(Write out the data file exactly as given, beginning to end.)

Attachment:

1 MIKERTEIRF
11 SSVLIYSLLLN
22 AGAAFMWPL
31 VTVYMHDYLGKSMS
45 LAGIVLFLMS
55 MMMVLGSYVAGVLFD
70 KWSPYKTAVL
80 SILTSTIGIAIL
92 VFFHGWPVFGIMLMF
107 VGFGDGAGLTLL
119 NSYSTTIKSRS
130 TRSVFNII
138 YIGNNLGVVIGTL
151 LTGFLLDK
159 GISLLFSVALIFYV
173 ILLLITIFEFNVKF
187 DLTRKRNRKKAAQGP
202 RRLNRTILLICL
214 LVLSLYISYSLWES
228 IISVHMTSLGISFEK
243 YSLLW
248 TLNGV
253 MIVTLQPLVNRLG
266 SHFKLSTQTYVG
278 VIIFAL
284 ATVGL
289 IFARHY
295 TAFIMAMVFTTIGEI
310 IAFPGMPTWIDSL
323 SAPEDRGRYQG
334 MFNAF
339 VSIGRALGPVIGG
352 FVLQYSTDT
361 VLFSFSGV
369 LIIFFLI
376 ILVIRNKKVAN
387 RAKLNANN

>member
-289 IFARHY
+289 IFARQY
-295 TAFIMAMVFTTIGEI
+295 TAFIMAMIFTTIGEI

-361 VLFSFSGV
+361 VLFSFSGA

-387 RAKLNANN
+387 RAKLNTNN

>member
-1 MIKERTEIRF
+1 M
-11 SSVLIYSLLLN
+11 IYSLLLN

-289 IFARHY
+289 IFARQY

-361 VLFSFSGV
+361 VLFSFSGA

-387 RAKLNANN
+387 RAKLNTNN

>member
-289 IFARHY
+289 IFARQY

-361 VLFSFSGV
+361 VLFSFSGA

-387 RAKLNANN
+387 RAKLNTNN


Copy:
1 MIKERTEIRF
11 SSVLIYSLLLN
22 AGAAFMWPL
31 VTVYMHDYLGKSMS
45 LAGIVLFLMS
55 MMMVLGSYVAGVLFD
70 KWSPYKTAVL
80 SILTSTIGIAIL
92 VFFHGWPVFGIMLMF
107 VGFGDGAGLTLL
119 NSYSTTIKSRS
130 TRSVFNII
138 YIGNNLGVVIGTL
151 LTGFLLDK
159 GISLLFSVALIFYV
173 ILLLITIFEFNVKF
187 DLTRKRNRKKAAQGP
202 RRLNRTILLICL
214 LVLSLYISYSLWES
228 IISVHMTSLGISFEK
243 YSLLW
248 TLNGV
253 MIVTLQPLVNRLG
266 SHFKLSTQTYVG
278 VIIFAL
284 ATVGL
289 IFARHY
295 TAFIMAMVFTTIGEI
310 IAFPGMPTWIDSL
323 SAPEDRGRYQG
334 MFNAF
339 VSIGRALGPVIGG
352 FVLQYSTDT
361 VLFSFSGV
369 LIIFFLI
376 ILVIRNKKVAN
387 RAKLNANN

>member
-289 IFARHY
+289 IFARQY
-295 TAFIMAMVFTTIGEI
+295 TAFIMAMIFTTIGEI

-361 VLFSFSGV
+361 VLFSFSGA

-387 RAKLNANN
+387 RAKLNTNN

>member
-1 MIKERTEIRF
+1 M
-11 SSVLIYSLLLN
+11 IYSLLLN

-289 IFARHY
+289 IFARQY

-361 VLFSFSGV
+361 VLFSFSGA

-387 RAKLNANN
+387 RAKLNTNN

>member
-289 IFARHY
+289 IFARQY

-361 VLFSFSGV
+361 VLFSFSGA

-387 RAKLNANN
+387 RAKLNTNN